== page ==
Dating and sharps container
Injuries from suture needles occur most frequently and are involved in as many as 77% of injuries.These injuries typically occur while using fingers to manipulate needle and tissue during suturing of muscle and fascia.Data show that the risk of a sharps injury begins at the moment sharps are first exposed and ends once sharps are permanently removed from exposure in the work environment.Therefore, to promote safe work practices, healthcare personnel need to have an awareness of the risk of injury throughout the time sharps are exposed.Part III: Safe Work Practices HHS Logo and CDC Logo A Program designed for: Infection Control & Occupational Health Personnel, Healthcare Administrators, Sharps Injury Prevention Committees Speaker Notes: [Note to presenter: Feel free to discard slides or information to tailor this slide set to your particular organizations needs.] Slide 2 Speaker Notes: In Part II of this slide set series, we discussed a primary method of reducing sharps injuries.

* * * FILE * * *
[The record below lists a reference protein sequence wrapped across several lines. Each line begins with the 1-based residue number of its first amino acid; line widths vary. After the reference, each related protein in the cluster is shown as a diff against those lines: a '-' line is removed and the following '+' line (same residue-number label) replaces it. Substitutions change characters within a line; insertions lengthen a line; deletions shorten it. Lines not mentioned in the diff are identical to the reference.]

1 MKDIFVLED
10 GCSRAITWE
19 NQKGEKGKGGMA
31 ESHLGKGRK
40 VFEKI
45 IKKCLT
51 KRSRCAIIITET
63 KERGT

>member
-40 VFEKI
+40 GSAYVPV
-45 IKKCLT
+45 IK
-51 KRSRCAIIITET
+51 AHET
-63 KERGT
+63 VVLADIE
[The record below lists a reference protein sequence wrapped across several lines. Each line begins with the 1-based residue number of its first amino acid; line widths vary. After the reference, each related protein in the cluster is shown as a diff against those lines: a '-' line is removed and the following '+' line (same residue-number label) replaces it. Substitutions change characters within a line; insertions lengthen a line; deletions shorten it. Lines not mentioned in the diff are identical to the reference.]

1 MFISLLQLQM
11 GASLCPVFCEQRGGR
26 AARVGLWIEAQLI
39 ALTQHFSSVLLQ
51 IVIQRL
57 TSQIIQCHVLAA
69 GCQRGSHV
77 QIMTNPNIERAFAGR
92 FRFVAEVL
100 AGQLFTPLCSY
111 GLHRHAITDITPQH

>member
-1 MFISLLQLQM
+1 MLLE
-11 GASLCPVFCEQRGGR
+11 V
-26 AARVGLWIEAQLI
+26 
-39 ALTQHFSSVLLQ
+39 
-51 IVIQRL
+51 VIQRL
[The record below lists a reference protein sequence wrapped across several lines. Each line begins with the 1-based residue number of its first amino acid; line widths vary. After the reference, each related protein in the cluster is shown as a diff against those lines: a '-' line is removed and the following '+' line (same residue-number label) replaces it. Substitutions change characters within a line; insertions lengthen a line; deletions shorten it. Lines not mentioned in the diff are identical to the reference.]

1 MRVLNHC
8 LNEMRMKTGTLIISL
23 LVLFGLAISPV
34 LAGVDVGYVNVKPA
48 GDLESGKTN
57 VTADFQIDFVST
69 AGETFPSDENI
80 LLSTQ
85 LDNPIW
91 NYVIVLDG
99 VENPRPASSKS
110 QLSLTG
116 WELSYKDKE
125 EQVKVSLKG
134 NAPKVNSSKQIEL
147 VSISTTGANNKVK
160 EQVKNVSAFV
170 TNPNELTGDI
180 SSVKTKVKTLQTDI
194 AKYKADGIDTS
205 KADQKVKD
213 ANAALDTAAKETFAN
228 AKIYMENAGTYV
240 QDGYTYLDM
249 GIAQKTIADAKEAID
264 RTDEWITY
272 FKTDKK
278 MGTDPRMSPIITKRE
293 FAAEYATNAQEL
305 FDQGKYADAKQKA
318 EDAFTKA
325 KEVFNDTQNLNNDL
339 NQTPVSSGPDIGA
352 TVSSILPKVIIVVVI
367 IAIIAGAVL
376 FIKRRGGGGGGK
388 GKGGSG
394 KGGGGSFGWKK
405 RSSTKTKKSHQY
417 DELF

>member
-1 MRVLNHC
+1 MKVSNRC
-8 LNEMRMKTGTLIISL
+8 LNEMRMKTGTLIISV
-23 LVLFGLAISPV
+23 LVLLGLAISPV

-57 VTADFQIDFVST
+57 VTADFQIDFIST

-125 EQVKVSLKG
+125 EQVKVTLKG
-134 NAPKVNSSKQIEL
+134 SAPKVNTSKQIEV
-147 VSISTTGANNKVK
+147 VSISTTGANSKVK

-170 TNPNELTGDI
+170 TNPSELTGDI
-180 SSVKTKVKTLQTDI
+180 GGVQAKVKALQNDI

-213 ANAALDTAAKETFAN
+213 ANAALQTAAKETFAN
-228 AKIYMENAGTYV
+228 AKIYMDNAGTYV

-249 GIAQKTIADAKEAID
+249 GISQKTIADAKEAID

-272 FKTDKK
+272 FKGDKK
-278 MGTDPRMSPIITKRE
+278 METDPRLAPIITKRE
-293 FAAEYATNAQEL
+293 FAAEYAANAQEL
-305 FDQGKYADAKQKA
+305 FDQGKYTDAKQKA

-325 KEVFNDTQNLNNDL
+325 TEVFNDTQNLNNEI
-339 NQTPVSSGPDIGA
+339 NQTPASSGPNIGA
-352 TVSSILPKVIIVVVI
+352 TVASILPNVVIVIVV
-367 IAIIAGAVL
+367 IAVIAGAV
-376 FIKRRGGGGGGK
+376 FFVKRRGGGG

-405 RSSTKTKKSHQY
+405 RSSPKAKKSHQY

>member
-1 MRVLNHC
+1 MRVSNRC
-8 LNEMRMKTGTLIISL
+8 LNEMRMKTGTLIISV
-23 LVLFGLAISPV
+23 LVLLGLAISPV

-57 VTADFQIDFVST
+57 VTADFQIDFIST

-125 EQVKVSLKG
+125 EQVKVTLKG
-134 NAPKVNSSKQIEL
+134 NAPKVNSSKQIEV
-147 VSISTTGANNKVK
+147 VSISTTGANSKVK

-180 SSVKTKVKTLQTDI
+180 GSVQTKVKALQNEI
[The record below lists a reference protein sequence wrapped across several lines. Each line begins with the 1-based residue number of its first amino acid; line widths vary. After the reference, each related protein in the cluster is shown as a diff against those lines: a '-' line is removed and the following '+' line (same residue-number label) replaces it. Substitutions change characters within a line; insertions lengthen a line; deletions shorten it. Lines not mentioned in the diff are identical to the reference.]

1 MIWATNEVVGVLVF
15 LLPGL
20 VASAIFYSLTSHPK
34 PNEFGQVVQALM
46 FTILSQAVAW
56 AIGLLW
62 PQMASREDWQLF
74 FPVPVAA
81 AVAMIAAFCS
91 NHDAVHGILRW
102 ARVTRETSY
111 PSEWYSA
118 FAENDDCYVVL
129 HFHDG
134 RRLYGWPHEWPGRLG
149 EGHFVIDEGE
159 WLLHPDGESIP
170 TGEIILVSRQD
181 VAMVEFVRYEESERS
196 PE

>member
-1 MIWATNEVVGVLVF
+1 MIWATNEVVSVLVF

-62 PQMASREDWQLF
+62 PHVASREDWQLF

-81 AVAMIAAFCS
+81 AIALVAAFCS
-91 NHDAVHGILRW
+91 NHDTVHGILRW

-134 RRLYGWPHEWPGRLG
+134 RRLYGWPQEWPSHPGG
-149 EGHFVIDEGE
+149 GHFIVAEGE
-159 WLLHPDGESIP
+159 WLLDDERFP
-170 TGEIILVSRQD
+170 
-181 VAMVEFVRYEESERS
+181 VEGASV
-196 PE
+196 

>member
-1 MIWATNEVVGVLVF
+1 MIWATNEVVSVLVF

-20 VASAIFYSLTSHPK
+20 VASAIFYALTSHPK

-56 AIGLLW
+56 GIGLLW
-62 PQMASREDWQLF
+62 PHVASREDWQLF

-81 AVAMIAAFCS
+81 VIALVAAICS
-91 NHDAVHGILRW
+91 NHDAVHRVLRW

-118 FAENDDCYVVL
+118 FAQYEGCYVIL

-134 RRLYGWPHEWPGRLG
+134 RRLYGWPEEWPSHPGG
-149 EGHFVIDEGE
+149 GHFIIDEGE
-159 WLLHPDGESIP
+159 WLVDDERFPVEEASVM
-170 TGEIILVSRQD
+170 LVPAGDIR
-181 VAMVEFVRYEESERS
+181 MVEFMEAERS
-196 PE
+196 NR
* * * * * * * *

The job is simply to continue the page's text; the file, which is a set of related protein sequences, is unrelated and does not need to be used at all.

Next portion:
If possible, endoscopic surgery may be preferable to open surgery.Personnel also continue to be injured by the improper disposal of used sharps.These injuries occur when sharps are left in unusual locations such as laundry or linens or are stuck in mattresses, left in pockets, or left on tables, trays, or other surfaces.Slide 3 Pie chart: Undetermined 18%, Nonpreventable 18%, Preventable 64% (Unnecessary needle use 15%, safer needle device available 26%, Improper safety device activation 6%, Unsafe work practice 7%, Improper disposal 9%, Other 1%) Speaker Notes: Here, data from CDCs National Surveillance System for Healthcare Workers (or Na SH) show that most, but not all injuries, could have been averted.
This holds true even if unnecessary needle use was eliminated, or if a safer needle device was used.
This next section will focus on the role that you can play in this prevention effort.